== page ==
Bloodlines of the Ancient Pantheons Chapter 31: XXXI. The Bread

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He kept walking. Gradually his feet began to sink into a thick layer of snow. In front of him, he could barely distinguish the trail due to thick fog, typical of the peaks of the mountains.

Short reminiscences of the geology and geography lessons of when he was on earth made room among his memories.

It had to be close.

After about two hours of walking from the farm, he caught a pile of equidimensional rocks piled between two trees.

"Finally!" thought Dag.

It had to be the stone blocks Magni was talking about.

He approached and looking better he made sure they were cubic-shaped rocks, weighing about 10 kilos each and with a thick rope tied on each of them.

He lowered himself and picked up one, to tie it to his ankle.

Once he did that, he tried to move his leg simulating a walk. With the rock tied on it, the movements were much slower: the weight of the anklet combined with the height of the snow on the ground made the movements extremely complex.

As Dag tried to tie a rock to the other ankle, he heard a sound coming from the bushes in front of him.

He closed his eyes and tried to concentrate as he had done in the cave when he faced the undead.

He took a wide breath, inhaled and then exhaled deeply.

A sound of breath echoed through the branches of the bushes: it came from below, the height was not that of a human being. It seemed to come from a beast, something that walked on all fours.

And that something was slowly advancing towards him!

The sound kept getting closer and closer, but Dag could not estimate how many meters he was. He just knew he was there, and he had to be careful.

He slowly loosened his anklet and slightly pulled the sword out of the strap behind his shoulders. In the extraction, the cold wind hit the blade, which emitted a sharp sound.

The noises coming in front of Dag stopped all of a sudden.

The beast was closer, and the only sound coming from that direction was the slow sinking of claws into the snow. Whatever it was, it must have stopped: it sank in the snow because of its weight.

Dag continued to concentrate, pointing his sword at the bushes in front of him, but could not distinguish those noises between the sounds of the wind, like a blizzard.

Suddenly, a figure leapt out of the plants, attacking him.

It was a wolf!

Dag managed to dodge the blow and drove away the wild beast with his hand, throwing it a few

meters away.

It was a huge white wolf, with a dark gray snout. From his clenched teeth and growl, he did not seem to have good intentions.

The wolf lunged back at Dag, trying to bite his legs, but Dag managed once again to dodge the blow and hit him on the back.

The beast recoiled as if he understood Dag's superiority.

He began to howl and in the meantime, Dag focused on looking into his eyes. They were normal amber eyes, they weren't purple.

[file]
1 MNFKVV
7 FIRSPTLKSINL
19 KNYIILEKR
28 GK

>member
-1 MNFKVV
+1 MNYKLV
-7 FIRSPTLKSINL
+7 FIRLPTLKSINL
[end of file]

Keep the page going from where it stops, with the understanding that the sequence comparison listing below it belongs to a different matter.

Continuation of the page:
He must have been a real wolf or, at the very least, not controlled by some inhuman being like the crows who attacked him.

He remembered having a piece of bread in his pocket and slowly tried to take it off, slowly unbuckled the bag.

The wolf stopped and began staring at him, turning his head slightly.

Dag held out his arm to the wolf holding the piece of bread in his hand.

He stepped forward and the beast stepped back.

He left the bread on the ground, in the snow before him, and walked away toward the pile of sass.

The wolf slowly approached the food with a curved trajectory, looking at Dag with the tail of his eye, ready to attack him in case he got closer.

Dag stood still to watch the scene.

When it was close enough, the wolf quickly seized the bread and fled back into the forest.

Dag could sense the wolf's run, which was actually moving away from him. The danger had escaped.

He grabbed four stone blocks and tied them to his ankles and wrists.

An additional 40 kilos total weighed on him, in addition to his body weight, that of the mountain air and that of the snow that completely covered his feet.

Making sure he put the sword back in his place, he began to descend down the same path.

After almost an hour, Dag arrived at the clearing.

The temptation to rest was strong, but he knew that he was not even halfway through the course and that if he stopped, he probably would not be able to complete the first part of training before the arrival of his master.

He continued on the descent. The last stretch, the one from the clearing to the farm and then to the cave, was the steepest.

Dag knew that the descent was the easiest part of the route, but he was still very fatigued.

After the descent, he would have to repeat the path backwards.

He continued without hesitation to descend, passed the farm and finally arrived at the exit of the cave. From the top to the lowest point, it took about three hours.

He paused for a moment, sitting on the ground, slightly loosening the ropes that wrapped around his wrists. These were reddened with minor wounds at the imprint of the ropes.

Sad with the pain, Dag again wore the weights on his wrists and resumed walking, climbing up the path. His only thought was to complete the training and meet the expectations of his master.

The ascent took longer than the descent. After almost 4 hours he got to the top and finally got off the weights.

Both his wrists and ankles were bruised and bleeding. They were burning to the touch.

The morning had passed and the sun was high in the sky, rising from the clouds illuminating the mountain.

Despite its heat, the snow remained heavy on the ground.


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